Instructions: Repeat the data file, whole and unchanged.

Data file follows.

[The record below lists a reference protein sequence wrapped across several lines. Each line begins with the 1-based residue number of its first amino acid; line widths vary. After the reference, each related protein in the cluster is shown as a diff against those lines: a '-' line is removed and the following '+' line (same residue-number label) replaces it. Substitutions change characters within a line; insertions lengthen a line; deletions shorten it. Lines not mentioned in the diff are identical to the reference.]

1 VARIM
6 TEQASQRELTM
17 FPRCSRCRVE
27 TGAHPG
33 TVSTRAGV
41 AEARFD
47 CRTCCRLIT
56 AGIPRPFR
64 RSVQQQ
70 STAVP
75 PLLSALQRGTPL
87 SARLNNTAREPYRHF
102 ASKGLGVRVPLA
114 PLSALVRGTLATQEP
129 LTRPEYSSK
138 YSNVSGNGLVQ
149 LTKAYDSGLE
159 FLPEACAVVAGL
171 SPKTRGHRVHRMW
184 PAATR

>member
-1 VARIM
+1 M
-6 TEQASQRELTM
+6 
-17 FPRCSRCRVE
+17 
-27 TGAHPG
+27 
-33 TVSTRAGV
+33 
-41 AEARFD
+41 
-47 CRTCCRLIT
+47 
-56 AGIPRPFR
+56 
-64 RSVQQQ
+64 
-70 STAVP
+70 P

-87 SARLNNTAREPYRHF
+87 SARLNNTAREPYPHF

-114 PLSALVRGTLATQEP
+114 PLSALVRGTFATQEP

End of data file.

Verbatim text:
[The record below lists a reference protein sequence wrapped across several lines. Each line begins with the 1-based residue number of its first amino acid; line widths vary. After the reference, each related protein in the cluster is shown as a diff against those lines: a '-' line is removed and the following '+' line (same residue-number label) replaces it. Substitutions change characters within a line; insertions lengthen a line; deletions shorten it. Lines not mentioned in the diff are identical to the reference.]

1 VARIM
6 TEQASQRELTM
17 FPRCSRCRVE
27 TGAHPG
33 TVSTRAGV
41 AEARFD
47 CRTCCRLIT
56 AGIPRPFR
64 RSVQQQ
70 STAVP
75 PLLSALQRGTPL
87 SARLNNTAREPYRHF
102 ASKGLGVRVPLA
114 PLSALVRGTLATQEP
129 LTRPEYSSK
138 YSNVSGNGLVQ
149 LTKAYDSGLE
159 FLPEACAVVAGL
171 SPKTRGHRVHRMW
184 PAATR

>member
-1 VARIM
+1 M
-6 TEQASQRELTM
+6 
-17 FPRCSRCRVE
+17 
-27 TGAHPG
+27 
-33 TVSTRAGV
+33 
-41 AEARFD
+41 
-47 CRTCCRLIT
+47 
-56 AGIPRPFR
+56 
-64 RSVQQQ
+64 
-70 STAVP
+70 P

-87 SARLNNTAREPYRHF
+87 SARLNNTAREPYPHF

-114 PLSALVRGTLATQEP
+114 PLSALVRGTFATQEP